A Pagosa Springs teenager is healing after sustaining multiple stab wounds during a fight at Friday night’s high school football game.
At approximately 8 p.m. on Sept. 23, officers were dispatched to Golden Peaks Stadium, on the high school campus, for a fight in progress, reported Det. Scott Maxwell of the Pagosa Springs Police Department.
Upon arriving, Archuleta County Deputy Michael Bishop contacted the victim, 15, who was being treated by EMS personnel who were on standby for the game.
The victim had suffered multiple stab wounds to the head, forearm and torso, Maxwell reported.
The victim made a brief statement to Bishop, including the name of the subject who had stabbed him, Maxwell said.
The subject, also 15, was subsequently located by Cpl. Tim Walters of the ACSO as he was attempting to the leave the area and the suspect was detained pending an investigation, Maxwell said.
PSPD Officer T.J. Fitzwater interviewed numerous witnesses, Maxwell said.
The suspect was then arrested on charges of second degree assault. He is being held at the Robert E. Denier Youth Services Center in Durango.
Maxwell confirmed that the suspect was on probation at the time of the incident.
The victim was transported from the scene by ambulance and was eventually flown via helicopter to Mercy Regional Medical Center, where he was expected to be released during the weekend, Maxwell said.
Schools Superintendent Mark DeVoti said the victim is expected to be back at school this week.
Law enforcement personnel are still on the lookout for the weapon allegedly used in the attack. Maxwell described the weapon as a “knuckle knife or push-dagger knife.”
DeVoti said the knife used had a half-inch blade that left puncture wounds as the victim was punched.
It was believed to have been picked up from the high school grounds near the scene of the fight.
Anyone with information relating to the knife or anyone who witnessed the fight or has any pertinent information who was not interviewed by law enforcement is asked to call either Fitzwater at 264-4151, Ext. 240, or Maxwell at 264-4151, Ext. 241.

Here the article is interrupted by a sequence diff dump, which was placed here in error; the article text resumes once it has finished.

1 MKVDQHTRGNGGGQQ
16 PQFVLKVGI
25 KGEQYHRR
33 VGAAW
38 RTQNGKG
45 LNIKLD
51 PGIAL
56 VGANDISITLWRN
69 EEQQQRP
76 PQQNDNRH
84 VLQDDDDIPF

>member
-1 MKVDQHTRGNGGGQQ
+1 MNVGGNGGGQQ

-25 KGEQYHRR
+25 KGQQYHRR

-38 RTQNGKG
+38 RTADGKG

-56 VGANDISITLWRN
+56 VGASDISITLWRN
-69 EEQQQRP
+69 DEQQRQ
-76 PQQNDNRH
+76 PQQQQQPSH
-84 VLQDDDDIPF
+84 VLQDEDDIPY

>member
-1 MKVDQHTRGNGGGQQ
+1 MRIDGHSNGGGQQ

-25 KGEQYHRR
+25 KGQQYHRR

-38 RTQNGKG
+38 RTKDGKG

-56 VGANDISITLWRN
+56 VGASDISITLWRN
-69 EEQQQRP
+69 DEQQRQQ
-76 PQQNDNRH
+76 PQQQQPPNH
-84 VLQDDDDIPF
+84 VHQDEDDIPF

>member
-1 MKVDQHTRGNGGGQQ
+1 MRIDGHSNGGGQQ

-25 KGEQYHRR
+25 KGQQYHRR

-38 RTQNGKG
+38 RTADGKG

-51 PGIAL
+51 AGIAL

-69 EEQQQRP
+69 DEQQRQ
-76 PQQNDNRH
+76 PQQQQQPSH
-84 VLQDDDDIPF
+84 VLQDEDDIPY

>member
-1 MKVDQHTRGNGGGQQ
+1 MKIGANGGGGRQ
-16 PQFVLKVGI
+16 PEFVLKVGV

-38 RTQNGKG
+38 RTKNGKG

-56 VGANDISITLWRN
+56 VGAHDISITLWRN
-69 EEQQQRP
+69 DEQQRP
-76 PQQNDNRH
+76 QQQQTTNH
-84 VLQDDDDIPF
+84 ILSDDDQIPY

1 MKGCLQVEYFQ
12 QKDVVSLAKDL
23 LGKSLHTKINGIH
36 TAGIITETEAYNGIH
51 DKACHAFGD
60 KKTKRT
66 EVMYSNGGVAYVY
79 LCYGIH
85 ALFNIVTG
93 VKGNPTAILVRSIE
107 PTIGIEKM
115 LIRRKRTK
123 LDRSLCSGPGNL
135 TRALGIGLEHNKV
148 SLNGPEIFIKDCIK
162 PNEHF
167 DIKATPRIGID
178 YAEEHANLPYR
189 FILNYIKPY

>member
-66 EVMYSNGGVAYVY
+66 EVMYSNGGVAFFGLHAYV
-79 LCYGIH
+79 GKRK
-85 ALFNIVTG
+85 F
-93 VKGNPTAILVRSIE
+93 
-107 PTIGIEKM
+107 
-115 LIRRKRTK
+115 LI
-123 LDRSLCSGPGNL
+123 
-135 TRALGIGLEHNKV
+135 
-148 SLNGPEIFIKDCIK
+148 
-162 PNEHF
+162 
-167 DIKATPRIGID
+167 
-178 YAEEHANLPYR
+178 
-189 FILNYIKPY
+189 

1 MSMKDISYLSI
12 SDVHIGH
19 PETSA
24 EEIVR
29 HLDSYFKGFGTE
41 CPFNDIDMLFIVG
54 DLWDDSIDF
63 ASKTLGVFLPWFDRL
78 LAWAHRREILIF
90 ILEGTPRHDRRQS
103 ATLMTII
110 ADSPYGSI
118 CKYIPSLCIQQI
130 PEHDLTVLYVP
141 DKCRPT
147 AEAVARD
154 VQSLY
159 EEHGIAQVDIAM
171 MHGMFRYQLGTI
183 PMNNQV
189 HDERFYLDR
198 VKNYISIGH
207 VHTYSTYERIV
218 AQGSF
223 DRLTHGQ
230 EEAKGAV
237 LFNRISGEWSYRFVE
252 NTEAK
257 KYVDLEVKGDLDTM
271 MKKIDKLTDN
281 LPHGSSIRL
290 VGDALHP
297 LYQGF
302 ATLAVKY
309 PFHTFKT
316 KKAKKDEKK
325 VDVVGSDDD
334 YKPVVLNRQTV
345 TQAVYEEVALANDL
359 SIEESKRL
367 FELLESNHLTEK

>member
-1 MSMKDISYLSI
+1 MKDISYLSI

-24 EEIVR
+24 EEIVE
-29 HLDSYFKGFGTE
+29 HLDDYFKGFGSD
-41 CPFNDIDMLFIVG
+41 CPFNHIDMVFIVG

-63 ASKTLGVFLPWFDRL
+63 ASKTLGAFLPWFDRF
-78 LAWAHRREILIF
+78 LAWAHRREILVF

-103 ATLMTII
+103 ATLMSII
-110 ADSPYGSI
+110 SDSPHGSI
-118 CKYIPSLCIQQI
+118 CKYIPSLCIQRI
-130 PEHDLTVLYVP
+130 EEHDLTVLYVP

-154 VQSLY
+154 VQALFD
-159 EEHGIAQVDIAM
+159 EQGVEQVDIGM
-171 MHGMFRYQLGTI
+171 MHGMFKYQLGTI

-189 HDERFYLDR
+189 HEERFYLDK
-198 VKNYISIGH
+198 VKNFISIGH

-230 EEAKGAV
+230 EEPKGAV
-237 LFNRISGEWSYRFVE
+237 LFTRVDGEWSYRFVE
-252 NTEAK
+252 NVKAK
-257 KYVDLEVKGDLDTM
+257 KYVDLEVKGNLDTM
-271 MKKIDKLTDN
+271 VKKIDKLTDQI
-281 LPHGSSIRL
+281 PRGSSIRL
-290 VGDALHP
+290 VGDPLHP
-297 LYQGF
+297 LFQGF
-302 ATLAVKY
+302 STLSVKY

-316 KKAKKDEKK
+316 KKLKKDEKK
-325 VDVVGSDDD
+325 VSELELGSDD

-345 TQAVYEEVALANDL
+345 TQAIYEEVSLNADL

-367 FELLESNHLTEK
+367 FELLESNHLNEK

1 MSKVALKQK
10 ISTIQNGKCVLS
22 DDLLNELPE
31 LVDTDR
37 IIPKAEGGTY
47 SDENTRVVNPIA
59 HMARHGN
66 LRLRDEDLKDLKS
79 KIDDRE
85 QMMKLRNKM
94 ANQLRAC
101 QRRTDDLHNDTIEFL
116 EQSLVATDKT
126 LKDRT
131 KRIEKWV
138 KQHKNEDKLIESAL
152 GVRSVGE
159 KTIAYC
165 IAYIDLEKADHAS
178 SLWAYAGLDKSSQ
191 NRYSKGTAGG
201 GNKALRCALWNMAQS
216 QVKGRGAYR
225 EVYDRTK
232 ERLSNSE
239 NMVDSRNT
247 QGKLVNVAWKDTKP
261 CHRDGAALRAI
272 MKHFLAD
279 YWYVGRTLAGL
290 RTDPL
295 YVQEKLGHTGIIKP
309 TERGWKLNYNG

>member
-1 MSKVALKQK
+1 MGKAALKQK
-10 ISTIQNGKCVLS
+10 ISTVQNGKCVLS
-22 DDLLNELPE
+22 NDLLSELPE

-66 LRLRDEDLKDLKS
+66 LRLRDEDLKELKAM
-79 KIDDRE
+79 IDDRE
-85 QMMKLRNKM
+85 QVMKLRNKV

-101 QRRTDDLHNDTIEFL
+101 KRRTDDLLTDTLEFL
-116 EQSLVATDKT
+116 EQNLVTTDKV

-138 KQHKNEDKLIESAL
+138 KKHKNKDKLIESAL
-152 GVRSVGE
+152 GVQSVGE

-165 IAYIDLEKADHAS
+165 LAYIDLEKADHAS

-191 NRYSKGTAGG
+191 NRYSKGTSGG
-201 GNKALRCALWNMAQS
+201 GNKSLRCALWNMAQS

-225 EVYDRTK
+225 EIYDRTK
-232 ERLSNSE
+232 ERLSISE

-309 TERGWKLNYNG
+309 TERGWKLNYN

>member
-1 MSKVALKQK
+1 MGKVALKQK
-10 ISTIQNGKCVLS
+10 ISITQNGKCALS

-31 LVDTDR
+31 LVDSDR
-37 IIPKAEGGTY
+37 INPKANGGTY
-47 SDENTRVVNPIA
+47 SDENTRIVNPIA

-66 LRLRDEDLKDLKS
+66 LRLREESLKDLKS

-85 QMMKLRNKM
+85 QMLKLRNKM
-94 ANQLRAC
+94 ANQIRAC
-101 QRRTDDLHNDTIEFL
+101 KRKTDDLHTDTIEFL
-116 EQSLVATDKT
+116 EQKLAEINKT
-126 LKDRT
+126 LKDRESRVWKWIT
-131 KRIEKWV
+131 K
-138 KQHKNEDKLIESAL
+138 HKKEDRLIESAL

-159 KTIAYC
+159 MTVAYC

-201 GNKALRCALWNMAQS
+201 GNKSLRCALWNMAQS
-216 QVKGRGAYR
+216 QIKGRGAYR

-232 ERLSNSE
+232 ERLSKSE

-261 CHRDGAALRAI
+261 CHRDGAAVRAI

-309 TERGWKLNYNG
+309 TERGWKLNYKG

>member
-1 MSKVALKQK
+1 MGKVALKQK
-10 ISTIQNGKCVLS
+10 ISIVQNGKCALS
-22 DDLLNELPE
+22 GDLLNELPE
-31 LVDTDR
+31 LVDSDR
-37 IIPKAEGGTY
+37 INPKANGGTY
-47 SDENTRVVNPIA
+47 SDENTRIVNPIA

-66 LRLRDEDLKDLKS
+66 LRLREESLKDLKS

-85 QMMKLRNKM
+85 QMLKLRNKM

The incident also left Archuleta School District 50 Joint with an investigation of sorts to complete.
While relieved that the incident did not have a worse outcome, DeVoti admitted the truth of the incident.
“The bottom line, someone got stabbed at a football game,” he said, adding, “It’s still disconcerting that it happened.”
DeVoti said school officials looked into the incident immediately, meeting Friday night, talking throughout the weekend and meeting again on Monday.
High school principal David Hamilton said the school also employed its crisis management team during the incident, with the team meeting Sunday afternoon, as both a precaution and in a training exercise to better prepare for possible future incidents.
All district counselors were on call Monday for students wishing to discuss the incident, Hamilton said.
“Our fears were not met,” Hamilton said.
DeVoti said the school district immediately followed up with the parents of the victim who, at the time, was still in the hospital for medical observation.
“We consider this to be an extremely isolated, nontypical incident,” DeVoti said, echoing a written statement he sent via e-mail over the weekend.
DeVoti said the suspect in the incident was on suspension as a disciplinary measure for violating the school district’s code of conduct and was not allowed on school property at the time of the fight.
DeVoti said all the main gates at the game were supervised during the game, and the suspect likely did not enter through a main gate.
High school athletic director and assistant principal Sean O’Donnell agreed, stating that seven staff members were working the game, providing adequate supervision. He also noted the difficulty of watching every dark corner during a night game at Golden Peaks Stadium.
All three administrators who spoke with The SUN said they believe the supervision at the event was adequate and will not change in the future.
“We, obviously, when something like that happens, we analyze what happened, where we could have done things differently,” O’Donnell said, adding that a knee-jerk reaction to the incident would be improper. “It doesn’t become a pattern because of one incident.”
O’Donnell did say there would be a heightened awareness moving forward, but that focus should not be taken away from the event.
“It’s too bad that an incident like this happened,” O’Donnell said, adding, “Safety is important to us and we don’t take it lightly.”